“Fuck you, dog.”
-Donna Trenton (Dee Wallace-Stone)
Second King adaptation of the day, with a serving of Cujo! This is probably my favourite ‘it’s so bad, it’s fucking awesome!’ kind of movie. If you thought Thinner was an insane premise, like I did, you really haven’t seen nothing yet. This is a movie about a nigh on indestructible St. Bernard terrorising a town and tearing folk to shreds. Guess what? It’s so, so bad. But it’s FUCKING AWESOME.
Genre icon Dee Wallace (star of classics, like E.T.: The Extra-Terrestrial and The Howling, and not-so classics like Critters!) heads up the fairly bog average cast, and turns in a great performance; completely over-the-top and needlessly melodramatic! Like this review! She stars…
The horror of being trapped in a car with a whiny kid and a rabid dog outside.
Got that Americana normal family threatened by evil vibe going on. Gotta sit through some family drama before you get to the good shit, including infidelity and a bizarre sub plot about bad cereal. It's pretty engrossing though.
It's well shot, not just some thrown together schlock. When the family roll up to the farm there's a great shot of Cujo bounding towards them. the dog make up is great too, rabies gradually getting to Cujo. All the stalk and kill scenes are great.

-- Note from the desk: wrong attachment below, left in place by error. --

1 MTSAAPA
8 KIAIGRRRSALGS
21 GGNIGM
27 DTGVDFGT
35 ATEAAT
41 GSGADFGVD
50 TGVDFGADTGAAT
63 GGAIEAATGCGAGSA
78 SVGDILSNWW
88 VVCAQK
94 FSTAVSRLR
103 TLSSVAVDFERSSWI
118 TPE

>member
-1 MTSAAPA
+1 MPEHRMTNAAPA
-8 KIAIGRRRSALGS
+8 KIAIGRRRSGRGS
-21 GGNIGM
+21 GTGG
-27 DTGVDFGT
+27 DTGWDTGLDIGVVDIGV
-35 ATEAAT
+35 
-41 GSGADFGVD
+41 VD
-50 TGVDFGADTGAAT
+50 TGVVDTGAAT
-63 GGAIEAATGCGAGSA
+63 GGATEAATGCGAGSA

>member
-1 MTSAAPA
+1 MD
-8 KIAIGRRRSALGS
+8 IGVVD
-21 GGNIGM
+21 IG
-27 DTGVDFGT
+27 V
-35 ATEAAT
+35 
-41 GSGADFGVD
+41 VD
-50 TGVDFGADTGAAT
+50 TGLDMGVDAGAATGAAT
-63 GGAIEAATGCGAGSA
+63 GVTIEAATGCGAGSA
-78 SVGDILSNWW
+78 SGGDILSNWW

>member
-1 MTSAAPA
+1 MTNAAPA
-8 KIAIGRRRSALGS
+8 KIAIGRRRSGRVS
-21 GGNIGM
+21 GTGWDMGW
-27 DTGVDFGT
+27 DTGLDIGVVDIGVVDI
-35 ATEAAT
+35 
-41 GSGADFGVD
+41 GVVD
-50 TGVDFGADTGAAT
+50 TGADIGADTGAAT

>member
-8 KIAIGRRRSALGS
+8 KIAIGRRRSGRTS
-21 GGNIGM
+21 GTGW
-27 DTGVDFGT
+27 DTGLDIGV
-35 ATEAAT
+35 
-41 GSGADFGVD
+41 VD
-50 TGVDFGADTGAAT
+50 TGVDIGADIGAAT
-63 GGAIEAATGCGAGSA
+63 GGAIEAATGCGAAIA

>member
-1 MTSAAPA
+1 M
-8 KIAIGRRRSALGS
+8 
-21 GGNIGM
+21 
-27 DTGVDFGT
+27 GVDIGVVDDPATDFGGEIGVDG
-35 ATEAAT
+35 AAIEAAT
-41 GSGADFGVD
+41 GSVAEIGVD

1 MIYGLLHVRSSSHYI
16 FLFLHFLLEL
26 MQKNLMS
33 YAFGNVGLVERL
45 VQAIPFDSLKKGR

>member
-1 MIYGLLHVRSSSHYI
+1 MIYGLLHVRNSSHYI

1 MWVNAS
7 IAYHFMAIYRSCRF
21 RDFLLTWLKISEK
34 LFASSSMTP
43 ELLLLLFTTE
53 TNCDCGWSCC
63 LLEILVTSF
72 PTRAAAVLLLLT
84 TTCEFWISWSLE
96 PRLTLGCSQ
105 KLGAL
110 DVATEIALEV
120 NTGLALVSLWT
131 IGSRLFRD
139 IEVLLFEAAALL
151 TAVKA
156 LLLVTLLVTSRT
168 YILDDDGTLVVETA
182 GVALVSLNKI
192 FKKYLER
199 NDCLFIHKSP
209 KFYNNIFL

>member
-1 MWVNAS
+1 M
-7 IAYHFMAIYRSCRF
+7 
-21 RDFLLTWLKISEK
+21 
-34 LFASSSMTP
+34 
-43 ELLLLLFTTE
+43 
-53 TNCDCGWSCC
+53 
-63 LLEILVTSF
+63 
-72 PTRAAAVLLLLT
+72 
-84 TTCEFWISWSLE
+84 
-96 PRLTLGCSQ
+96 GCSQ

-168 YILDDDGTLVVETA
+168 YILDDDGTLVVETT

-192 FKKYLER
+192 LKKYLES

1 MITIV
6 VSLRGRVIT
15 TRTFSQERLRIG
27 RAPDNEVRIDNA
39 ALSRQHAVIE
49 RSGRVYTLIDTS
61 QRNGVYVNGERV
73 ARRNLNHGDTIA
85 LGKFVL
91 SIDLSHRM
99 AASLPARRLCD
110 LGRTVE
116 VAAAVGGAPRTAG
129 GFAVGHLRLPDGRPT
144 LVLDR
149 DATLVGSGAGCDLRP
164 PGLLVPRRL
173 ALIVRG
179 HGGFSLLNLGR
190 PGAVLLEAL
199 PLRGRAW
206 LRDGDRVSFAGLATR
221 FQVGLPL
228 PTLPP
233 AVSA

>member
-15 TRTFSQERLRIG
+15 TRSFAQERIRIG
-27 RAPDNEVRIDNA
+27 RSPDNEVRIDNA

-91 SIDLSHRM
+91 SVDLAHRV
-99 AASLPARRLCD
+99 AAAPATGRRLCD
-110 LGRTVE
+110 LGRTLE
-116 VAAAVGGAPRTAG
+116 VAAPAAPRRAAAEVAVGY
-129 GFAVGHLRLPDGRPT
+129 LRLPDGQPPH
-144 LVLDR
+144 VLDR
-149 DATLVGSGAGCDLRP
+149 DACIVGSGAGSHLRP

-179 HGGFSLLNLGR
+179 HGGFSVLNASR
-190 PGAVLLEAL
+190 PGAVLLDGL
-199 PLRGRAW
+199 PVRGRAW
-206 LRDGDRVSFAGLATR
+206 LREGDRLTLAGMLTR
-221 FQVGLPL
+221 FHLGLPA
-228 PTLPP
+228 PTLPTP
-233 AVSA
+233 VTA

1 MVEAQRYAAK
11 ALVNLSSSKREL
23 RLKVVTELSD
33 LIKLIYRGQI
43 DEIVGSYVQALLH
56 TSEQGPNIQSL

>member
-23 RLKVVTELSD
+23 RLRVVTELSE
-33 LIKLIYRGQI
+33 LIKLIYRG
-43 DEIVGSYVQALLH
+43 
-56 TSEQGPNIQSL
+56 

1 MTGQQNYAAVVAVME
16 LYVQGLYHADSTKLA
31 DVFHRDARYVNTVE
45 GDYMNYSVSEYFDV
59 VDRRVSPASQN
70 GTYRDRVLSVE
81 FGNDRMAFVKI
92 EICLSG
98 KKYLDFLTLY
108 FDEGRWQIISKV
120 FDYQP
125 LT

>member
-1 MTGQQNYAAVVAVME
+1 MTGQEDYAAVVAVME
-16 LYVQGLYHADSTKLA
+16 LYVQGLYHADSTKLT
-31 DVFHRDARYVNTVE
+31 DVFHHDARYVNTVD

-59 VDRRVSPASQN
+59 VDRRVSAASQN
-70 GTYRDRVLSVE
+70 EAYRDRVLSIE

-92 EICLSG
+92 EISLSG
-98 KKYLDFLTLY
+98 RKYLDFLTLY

FYC: The dog or dogs who played Cujo.
This review reportedly contains spoilers. I can handle the truth.
Okay but what happened to Cujo was really sad like in the book you'd read some parts from his point-of-view. The movie just made him seem like a monster :( Also, I guess they changed Tad's ending so it would please the audience more. The book ending would've made a bigger impact though ngl. The marital problems and the Sharp account problem were just left hanging after everything's been said and done. Like??? So what happens now?? Hmm I like the book version better even if King himself said he would've changed the ending if he could.
Thumbs Up: I guess the dog trainer did a pretty good job.
Thumbs Down: Its just thoroughly unpleasant - I always assumed there was some supernatural element to Cujo but turns out he's just a lovely old dog that got rabies, making his transformation into blood-hungry monster more sad than scary. And if thats not enough, you also get to watch a depressing domestic saga of infidelity and pain that has little to do with anything.
Scavenger Hunt Challenge 2 Movie #25
"A film featuring a disease"
It's a difficult task to place a large portion of a film inside of a broken down vehicle and keep it exciting but Teague manages to use the confined space to create a fantastic sense of unease and tension as the rabid dog is always lurking somewhere out of sight. Dee Wallace is also a key component to the film's success as I am completely drawn into her predicament every time I watch the film. Cujo still stands as one of the better screen adaptations of Kings work.